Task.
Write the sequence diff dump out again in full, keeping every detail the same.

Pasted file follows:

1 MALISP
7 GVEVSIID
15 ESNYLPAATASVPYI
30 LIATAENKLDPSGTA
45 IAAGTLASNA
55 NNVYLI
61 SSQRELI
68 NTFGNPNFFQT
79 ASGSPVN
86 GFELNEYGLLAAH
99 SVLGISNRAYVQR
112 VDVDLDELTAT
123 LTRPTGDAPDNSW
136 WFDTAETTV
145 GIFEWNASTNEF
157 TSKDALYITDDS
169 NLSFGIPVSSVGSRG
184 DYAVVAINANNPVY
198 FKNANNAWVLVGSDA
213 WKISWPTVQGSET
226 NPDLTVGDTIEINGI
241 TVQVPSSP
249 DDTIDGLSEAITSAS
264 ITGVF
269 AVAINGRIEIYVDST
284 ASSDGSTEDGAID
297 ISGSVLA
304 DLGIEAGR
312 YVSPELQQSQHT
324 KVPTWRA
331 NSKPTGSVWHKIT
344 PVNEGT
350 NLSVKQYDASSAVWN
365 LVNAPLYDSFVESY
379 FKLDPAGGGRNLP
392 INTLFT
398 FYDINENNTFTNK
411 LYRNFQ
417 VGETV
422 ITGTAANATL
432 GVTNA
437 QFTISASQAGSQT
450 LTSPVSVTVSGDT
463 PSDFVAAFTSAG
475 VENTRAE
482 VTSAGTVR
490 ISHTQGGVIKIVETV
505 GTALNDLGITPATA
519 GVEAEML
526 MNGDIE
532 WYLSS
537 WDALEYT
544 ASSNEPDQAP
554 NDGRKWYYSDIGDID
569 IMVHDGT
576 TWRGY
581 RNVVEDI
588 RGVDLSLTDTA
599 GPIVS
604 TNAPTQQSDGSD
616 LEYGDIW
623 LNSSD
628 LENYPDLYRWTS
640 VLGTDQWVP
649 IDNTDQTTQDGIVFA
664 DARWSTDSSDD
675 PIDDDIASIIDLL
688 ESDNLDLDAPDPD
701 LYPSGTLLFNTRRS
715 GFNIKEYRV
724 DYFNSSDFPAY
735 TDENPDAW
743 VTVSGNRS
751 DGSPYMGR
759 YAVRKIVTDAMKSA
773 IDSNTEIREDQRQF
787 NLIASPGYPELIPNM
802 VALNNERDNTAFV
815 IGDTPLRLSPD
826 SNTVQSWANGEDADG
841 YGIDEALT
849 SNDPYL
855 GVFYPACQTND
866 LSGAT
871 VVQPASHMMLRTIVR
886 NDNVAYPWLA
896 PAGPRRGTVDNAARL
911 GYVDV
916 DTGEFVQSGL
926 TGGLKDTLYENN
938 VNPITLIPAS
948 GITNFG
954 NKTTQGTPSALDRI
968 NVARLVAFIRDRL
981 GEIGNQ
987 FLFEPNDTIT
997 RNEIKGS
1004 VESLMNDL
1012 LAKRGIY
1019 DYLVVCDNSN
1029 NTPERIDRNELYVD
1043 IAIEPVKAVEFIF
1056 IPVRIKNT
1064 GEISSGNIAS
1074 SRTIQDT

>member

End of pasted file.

1 MALISP
7 GVEVSIID
15 ESNYLPAATASVPYI
30 LIATAENKLDPSGTA
45 IAAGTLASNA
55 NNVYLI
61 SSQRELI
68 NTFGNPNFFQT
79 ASGSPVN
86 GFELNEYGLLAAH
99 SVLGISNRAYVQR
112 VDVDLDELTAT
123 LTRPTGDAPDNSW
136 WFDTAETTV
145 GIFEWNASTNEF
157 TSKDALYITDDS
169 NLSFGIPVSSVGSRG
184 DYAVVAINANNPVY
198 FKNANNAWVLVGSDA
213 WKISWPTVQGSET
226 NPDLTVGDTIEINGI
241 TVQVPSSP
249 DDTIDGLSEAITSAS
264 ITGVF
269 AVAINGRIEIYVDST
284 ASSDGSTEDGAID
297 ISGSVLA
304 DLGIEAGR
312 YVSPELQQSQHT
324 KVPTWRA
331 NSKPTGSVWHKIT
344 PVNEGT
350 NLSVKQYDASSAVWN
365 LVNAPLYDSFVESY
379 FKLDPAGGGRNLP
392 INTLFT
398 FYDINENNTFTNK
411 LYRNFQ
417 VGETV
422 ITGTAANATL
432 GVTNA
437 QFTISASQAGSQT
450 LTSPVSVTVSGDT
463 PSDFVAAFTSAG
475 VENTRAE
482 VTSAGTVR
490 ISHTQGGVIKIVETV
505 GTALNDLGITPATA
519 GVEAEML
526 MNGDIE
532 WYLSS
537 WDALEYT
544 ASSNEPDQAP
554 NDGRKWYYSDIGDID
569 IMVHDGT
576 TWRGY
581 RNVVEDI
588 RGVDLSLTDTA
599 GPIVS
604 TNAPTQQSDGSD
616 LEYGDIW
623 LNSSD
628 LENYPDLYRWTS
640 VLGTDQWVP
649 IDNTDQTTQDGIVFA
664 DARWSTDSSDD
675 PIDDDIASIIDLL
688 ESDNLDLDAPDPD
701 LYPSGTLLFNTRRS
715 GFNIKEYRV
724 DYFNSSDFPAY
735 TDENPDAW
743 VTVSGNRS
751 DGSPYMGR
759 YAVRKIVTDAMKSA
773 IDSNTEIREDQRQF
787 NLIASPGYPELIPNM
802 VALNNERDNTAFV
815 IGDTPLRLSPD
826 SNTVQSWANGEDADG
841 YGIDEALT
849 SNDPYL
855 GVFYPACQTND
866 LSGAT
871 VVQPASHMMLRTIVR
886 NDNVAYPWLA
896 PAGPRRGTVDNAARL
911 GYVDV
916 DTGEFVQSGL
926 TGGLKDTLYENN
938 VNPITLIPAS
948 GITNFG
954 NKTTQGTPSALDRI
968 NVARLVAFIRDRL
981 GEIGNQ
987 FLFEPNDTIT
997 RNEIKGS
1004 VESLMNDL
1012 LAKRGIY
1019 DYLVVCDNSN
1029 NTPERIDRNELYVD
1043 IAIEPVKAVEFIF
1056 IPVRIKNT
1064 GEISSGNIAS
1074 SRTIQDT

>member